Standard Test Method for (Analytical Procedure) Determining Transmissivity of Confined Nonleaky Aquifers by Critically Damped Well Response to Instantaneous Change in Head (Slug)
|Publication Date:||15 November 2013|
This test method covers determination of transmissivity from the measurement of water-level response to a sudden change of water level in a well-aquifer system characterized as being critically damped or in the transition range from underdamped to overdamped. Underdamped response is characterized by oscillatory changes in water level; overdamped response is characterized by return of the water level to the initial static level in an approximately exponential manner. Overdamped response is covered in Guide D4043; underdamped response is covered in D5785, D4043.
The analytical procedure in this test method is used in conjunction with Guide D4043 and the field procedure in Test Method D4044 for collection of test data.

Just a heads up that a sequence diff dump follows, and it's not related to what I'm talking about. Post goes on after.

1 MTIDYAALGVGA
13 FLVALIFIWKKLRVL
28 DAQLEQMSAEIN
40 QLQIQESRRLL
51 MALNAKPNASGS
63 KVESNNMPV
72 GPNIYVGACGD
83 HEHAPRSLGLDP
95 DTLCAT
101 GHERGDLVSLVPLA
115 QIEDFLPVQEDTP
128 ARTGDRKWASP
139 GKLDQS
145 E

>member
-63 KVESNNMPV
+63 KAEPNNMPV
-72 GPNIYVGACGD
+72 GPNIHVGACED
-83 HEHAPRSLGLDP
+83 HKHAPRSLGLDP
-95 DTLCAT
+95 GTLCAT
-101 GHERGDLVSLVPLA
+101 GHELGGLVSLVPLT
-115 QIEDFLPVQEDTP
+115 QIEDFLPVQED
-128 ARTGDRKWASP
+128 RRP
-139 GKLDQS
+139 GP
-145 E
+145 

Limitations-Slug tests are considered to provide an estimate of the transmissivity of an aquifer near the well screen. The method is applicable for systems in which the damping parameter, ζ, is within the range from 0.2 through 5.0. The assumptions of the method prescribe a fully penetrating well (a well open through the full thickness of the aquifer) in a confined, nonleaky aquifer.
All observed and calculated values shall conform to the guidelines for significant digits and rounding established in Practice D6026.
Units-The values stated in SI units are to be regarded as standard. No other units of measurement are included in this standard.
The procedures used to specify how data are collected/ recorded or calculated, in this standard are regarded as the industry standard. In addition, they are representative of the significant digits that generally should be retained. The procedures used do not consider material variation, purpose for obtaining the data, special purpose studies, or any considerations for the user's objectives and it is common practice to increase to reduce significant digits of reported data to be commensurate with these considerations. It is beyond the scope of this standard to consider significant digits used in analytical methods for design.
This standard does not purport to address all of the safety concerns, if any, associated with its use. It is the responsibility of the user of this standard to establish appropriate safety and health practices and determine the applicability of regulatory limitations prior to use.
*A Summary of Changes section appears at the end of this standard